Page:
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Chapter 17 : Transposition of Phage Mu DNA

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Abstract:

Mu is a temperate phage which derives its name (mutator) from its ability to integrate into numerous sites in the genome and cause mutations by insertional inactivation. The knowledge of the DNA transposition process in Mu was catapulted forward through in vitro studies which provided a paradigm for the study of other moveable elements. The Mu DNA transposition reaction in vitro has a strict requirement for negative DNA supercoiling in the donor substrate under standard reaction conditions. Although DNA supercoiling is not required for the transesterification step, supercoiled substrates are superior targets, and target capture (TC) complexes can only be stabilized for observation when a superhelical target molecule is used. Mu B protein (along with the Mu enhancer) is responsible for the phenomenal efficiency of Mu as a transposable element. Nonetheless, integration host factor (IHF) is a potent stimulator of the reaction under a variety of conditions and is probably normally present in the enhancer region because of its essential role in transcriptional regulation. Although the integration of infecting Mu DNA occurs without prior DNA replication, this could occur via a cointegrate pathway followed by repair of the θ intermediate in the minority of events that give rise to stable lysogens. The structural and functional core of Mu transpososomes is a stable, functionally active Mu A tetramer.

Citation: Chaconas G, Harshey R. 2002. Transposition of Phage Mu DNA, p 384-402. In Craig N, Craigie R, Gellert M, Lambowitz A (ed), Mobile DNA II. ASM Press, Washington, DC. doi: 10.1128/9781555817954.ch17

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Figures

Image of Figure 2.
Figure 2.

Regions of Mu DNA required for the strand transfer reaction. The substructures of the three required regions are shown in the enlargements. Reprinted from the ( ) with permission of the publisher.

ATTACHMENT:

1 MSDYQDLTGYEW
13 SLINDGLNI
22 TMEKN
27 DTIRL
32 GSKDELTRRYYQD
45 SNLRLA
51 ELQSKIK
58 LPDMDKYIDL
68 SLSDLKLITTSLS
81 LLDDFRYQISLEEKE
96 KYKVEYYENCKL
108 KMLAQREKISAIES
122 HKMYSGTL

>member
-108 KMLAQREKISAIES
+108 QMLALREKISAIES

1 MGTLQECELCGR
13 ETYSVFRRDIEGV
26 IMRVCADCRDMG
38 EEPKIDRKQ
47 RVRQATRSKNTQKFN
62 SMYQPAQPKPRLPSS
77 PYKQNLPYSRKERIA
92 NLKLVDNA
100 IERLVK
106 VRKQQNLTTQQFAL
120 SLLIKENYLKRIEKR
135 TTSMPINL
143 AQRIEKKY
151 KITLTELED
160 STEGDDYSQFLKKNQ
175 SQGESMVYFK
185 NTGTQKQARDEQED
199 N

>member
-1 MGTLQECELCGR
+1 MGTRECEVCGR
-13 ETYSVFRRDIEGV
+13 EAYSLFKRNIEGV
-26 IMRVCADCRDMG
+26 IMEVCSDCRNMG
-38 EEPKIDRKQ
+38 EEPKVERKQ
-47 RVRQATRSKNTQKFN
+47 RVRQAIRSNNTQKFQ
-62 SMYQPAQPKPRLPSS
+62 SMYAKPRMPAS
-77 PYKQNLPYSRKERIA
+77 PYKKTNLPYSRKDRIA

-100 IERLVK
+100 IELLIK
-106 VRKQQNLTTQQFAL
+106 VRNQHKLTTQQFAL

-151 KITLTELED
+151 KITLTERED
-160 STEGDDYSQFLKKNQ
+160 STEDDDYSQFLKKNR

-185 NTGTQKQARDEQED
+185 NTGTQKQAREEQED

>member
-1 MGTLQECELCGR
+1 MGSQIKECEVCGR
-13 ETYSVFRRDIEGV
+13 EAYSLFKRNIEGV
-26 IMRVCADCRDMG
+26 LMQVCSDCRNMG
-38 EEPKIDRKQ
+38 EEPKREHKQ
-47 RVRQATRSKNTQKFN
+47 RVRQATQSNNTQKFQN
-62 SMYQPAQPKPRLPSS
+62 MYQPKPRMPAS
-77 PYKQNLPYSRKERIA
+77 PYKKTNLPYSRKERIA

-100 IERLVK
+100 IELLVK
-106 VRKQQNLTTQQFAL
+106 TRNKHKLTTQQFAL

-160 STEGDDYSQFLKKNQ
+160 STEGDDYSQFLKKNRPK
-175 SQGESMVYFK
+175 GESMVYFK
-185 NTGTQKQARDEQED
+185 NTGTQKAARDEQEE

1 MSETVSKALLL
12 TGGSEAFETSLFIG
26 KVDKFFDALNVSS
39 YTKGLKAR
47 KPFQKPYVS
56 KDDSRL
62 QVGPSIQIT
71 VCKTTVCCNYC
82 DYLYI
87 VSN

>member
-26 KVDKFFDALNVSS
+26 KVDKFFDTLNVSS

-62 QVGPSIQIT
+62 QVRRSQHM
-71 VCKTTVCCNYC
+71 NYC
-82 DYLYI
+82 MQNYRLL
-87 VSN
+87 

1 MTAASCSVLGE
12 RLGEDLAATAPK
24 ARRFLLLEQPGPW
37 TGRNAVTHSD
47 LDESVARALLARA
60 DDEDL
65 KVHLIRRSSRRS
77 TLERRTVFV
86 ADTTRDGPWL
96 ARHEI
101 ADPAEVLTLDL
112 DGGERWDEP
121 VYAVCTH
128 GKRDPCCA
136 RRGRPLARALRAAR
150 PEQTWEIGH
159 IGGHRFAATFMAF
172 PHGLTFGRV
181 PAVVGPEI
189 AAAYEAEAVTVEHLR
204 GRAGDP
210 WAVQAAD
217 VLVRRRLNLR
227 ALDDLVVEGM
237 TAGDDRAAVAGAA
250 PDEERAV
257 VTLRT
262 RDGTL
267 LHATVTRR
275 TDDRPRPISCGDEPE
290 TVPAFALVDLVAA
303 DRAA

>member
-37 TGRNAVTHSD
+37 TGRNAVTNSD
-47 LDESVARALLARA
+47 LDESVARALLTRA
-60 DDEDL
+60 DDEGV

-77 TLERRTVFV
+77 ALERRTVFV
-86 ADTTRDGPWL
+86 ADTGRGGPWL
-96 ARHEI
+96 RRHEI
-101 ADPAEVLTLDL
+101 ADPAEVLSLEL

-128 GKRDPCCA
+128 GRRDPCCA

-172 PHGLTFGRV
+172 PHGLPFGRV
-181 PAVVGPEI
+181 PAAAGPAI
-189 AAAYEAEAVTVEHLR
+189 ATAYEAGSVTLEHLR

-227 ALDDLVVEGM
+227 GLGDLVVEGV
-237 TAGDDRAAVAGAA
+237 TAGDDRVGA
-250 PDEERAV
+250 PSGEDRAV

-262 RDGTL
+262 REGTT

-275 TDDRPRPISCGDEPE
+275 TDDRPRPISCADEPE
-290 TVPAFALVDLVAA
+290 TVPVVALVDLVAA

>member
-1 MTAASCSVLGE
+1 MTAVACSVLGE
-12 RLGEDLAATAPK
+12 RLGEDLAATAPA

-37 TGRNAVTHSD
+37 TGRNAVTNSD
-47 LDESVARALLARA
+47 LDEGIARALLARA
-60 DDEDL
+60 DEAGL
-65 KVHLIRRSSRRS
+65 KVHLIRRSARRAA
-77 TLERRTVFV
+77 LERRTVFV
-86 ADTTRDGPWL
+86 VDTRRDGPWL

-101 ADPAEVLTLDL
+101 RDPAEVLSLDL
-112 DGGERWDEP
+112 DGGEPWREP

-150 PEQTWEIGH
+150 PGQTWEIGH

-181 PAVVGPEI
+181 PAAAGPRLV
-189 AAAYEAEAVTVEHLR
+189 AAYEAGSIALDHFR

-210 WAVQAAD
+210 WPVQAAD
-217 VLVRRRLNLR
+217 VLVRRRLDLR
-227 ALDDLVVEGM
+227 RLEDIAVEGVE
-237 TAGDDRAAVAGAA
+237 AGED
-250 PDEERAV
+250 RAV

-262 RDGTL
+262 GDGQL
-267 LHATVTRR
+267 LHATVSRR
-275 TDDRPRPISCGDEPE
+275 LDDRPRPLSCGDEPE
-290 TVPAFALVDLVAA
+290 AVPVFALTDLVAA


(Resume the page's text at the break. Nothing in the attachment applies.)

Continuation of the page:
Citation: Chaconas G, Harshey R. 2002. Transposition of Phage Mu DNA, p 384-402. In Craig N, Craigie R, Gellert M, Lambowitz A (ed), Mobile DNA II. ASM Press, Washington, DC. doi: 10.1128/9781555817954.ch17
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Image of Figure 3.
Figure 3.

Domain structure of Mu A. On the basis of limited proteolysis, three domains (I to III) were assigned to Mu A protein, whose general functions are indicated. Amino acid numbers corresponding to the amino terminus of each major domain are shown beneath the structure. DDE refers to residues in the catalytic triad. See the text for details.

Citation: Chaconas G, Harshey R. 2002. Transposition of Phage Mu DNA, p 384-402. In Craig N, Craigie R, Gellert M, Lambowitz A (ed), Mobile DNA II. ASM Press, Washington, DC. doi: 10.1128/9781555817954.ch17
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Image of Figure 1.
Figure 1.

Replicative transposition of Mu DNA in vitro. L, R, and E represent the Mu left end, right end, and transpositional enhancer, respectively. Reprinted from ( ) with permission of the publisher.

Citation: Chaconas G, Harshey R. 2002. Transposition of Phage Mu DNA, p 384-402. In Craig N, Craigie R, Gellert M, Lambowitz A (ed), Mobile DNA II. ASM Press, Washington, DC. doi: 10.1128/9781555817954.ch17
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